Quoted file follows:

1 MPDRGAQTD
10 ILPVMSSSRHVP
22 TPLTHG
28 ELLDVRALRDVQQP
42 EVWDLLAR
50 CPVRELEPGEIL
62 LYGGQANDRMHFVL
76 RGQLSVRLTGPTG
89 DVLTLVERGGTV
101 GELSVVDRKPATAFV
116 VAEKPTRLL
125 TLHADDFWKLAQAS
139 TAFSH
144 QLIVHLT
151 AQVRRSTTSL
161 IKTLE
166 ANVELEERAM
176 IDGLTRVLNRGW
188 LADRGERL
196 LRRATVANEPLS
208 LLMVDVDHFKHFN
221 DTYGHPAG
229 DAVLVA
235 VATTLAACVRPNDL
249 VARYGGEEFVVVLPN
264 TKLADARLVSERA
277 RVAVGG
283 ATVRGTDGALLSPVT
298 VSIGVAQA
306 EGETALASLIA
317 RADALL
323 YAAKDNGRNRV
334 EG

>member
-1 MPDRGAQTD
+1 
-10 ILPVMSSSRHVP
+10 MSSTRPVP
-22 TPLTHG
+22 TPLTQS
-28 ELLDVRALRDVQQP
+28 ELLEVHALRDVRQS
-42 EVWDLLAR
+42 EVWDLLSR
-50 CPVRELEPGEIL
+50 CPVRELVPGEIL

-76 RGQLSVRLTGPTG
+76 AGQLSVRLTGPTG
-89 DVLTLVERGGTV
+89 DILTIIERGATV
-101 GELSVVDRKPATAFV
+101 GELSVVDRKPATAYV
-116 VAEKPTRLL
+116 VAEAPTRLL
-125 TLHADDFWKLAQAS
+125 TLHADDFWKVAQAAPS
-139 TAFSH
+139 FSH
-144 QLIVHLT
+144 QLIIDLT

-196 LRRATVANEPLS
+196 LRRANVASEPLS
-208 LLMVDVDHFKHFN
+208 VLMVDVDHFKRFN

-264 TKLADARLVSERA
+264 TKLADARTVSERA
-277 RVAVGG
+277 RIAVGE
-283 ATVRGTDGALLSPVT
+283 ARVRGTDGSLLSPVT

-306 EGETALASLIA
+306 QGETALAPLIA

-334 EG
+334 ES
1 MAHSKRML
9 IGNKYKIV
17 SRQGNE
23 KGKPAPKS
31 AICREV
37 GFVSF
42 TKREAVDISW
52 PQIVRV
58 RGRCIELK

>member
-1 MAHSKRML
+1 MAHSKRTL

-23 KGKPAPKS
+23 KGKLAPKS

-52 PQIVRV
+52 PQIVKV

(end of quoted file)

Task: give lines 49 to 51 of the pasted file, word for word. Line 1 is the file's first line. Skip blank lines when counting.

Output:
-89 DVLTLVERGGTV
+89 DILTIIERGATV
-101 GELSVVDRKPATAFV